I grew up to wonder if Ranbaxy was the safest company in India who manufactured medicines for public utility. In-fact I also distinctly recall having recommended to good many number of friends during my under-graduate medicine days to go for Ranbaxy or Cipla among drug companies while buying medicine. This was based on my limited knowledge after my days in pharmacology and after discovering the complex scientific names of each of them.
It is almost a decade now since those formative years of ignorance to unravel the dark side of Indian pharmaceutical industry. I never understood Indian pharmaceuticals back then, and I am afraid, I don’t fully yet understand this compromised industry.
Katherine Eban’s Bottle of Lies exposes the under-belly of compromise which was undertaken by Ranbaxy, Wockhardt, Glenmark Pharmaceuticals, RPG Life sciences, Mylan and Dr. Reddy’s.
Over, 20,000 FDA documents and interviews with more than 240 people exposed the fraud and manipulation of this industry. With the involvement of the big names, Indian pharmaceutical companies where brought to shambles.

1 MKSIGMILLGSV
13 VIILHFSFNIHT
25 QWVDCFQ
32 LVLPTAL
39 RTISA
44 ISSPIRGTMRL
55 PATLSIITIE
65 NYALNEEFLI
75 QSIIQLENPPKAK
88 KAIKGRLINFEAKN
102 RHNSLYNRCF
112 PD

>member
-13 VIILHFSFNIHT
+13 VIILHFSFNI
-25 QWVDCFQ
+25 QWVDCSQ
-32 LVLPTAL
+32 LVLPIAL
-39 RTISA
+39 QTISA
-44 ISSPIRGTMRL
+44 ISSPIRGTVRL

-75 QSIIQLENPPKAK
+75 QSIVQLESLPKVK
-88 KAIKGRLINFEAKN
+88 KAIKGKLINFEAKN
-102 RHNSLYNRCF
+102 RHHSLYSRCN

This all started because of one man, Mr. Dinesh thakur who worked with the FDA to create this sensational expose of how Indian pharmaceuticals didn’t really care for the people and cared only about profits.
Dinesh of course, did not get the support he was looking for and had to bank upon persistence and the larger goodwill of humanity before some people lend him ears. This is the story of endurance and human courage, of risk and rewards, of a path unlikely taken and of a industry that refuses to heal.
There is very limited pharmaceutical support in public healthcare. Logic has it, because there is no direct return on investment and a healthy public community will not bring turn-over to the pharmaceutical company. When I approached many companies to role out public initiatives, they directly told me it was of no good for them as their profits would decline. Morals be damned or humanity be doomed? Only time can tell.